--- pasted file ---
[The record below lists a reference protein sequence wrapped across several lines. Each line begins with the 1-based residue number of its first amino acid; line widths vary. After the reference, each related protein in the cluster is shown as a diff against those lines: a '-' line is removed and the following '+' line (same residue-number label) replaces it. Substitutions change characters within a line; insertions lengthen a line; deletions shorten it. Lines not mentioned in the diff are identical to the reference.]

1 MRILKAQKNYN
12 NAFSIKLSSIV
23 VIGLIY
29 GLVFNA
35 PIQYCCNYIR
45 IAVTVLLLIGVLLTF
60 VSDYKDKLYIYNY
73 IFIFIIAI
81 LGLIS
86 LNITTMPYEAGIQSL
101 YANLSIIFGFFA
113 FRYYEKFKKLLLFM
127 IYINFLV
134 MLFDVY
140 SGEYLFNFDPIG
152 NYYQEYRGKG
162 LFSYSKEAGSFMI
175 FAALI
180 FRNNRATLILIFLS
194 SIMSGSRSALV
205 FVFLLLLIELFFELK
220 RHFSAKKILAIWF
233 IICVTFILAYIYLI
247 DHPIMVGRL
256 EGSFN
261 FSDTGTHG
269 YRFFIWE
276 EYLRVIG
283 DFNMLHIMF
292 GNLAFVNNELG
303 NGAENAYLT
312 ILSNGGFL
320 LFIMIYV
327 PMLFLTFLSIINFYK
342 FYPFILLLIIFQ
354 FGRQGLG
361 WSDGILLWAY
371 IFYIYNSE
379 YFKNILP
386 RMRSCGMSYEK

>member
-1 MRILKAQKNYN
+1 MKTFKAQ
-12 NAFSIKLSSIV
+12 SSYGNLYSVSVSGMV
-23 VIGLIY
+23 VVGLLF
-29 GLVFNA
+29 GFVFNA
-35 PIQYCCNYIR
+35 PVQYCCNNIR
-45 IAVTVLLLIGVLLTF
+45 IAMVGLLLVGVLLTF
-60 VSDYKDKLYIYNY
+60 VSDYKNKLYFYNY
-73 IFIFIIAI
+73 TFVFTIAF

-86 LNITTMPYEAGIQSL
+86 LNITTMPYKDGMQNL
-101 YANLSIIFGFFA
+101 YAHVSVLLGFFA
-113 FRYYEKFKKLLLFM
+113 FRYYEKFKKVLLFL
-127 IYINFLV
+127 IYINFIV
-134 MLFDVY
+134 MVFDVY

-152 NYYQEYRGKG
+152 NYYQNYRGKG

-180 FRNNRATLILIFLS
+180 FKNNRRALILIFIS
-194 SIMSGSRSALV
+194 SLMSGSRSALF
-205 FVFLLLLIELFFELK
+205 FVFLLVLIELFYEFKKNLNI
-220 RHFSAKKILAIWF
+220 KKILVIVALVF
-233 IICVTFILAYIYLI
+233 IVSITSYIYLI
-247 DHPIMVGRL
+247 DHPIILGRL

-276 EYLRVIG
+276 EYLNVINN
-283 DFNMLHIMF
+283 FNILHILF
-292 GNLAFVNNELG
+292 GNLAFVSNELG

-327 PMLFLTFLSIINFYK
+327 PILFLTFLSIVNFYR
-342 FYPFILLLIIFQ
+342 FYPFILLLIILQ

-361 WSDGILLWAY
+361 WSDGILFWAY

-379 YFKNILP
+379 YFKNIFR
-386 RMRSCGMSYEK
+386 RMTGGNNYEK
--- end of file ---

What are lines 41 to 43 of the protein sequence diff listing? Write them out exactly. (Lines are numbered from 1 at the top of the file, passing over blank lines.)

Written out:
386 RMRSCGMSYEK

>member
-1 MRILKAQKNYN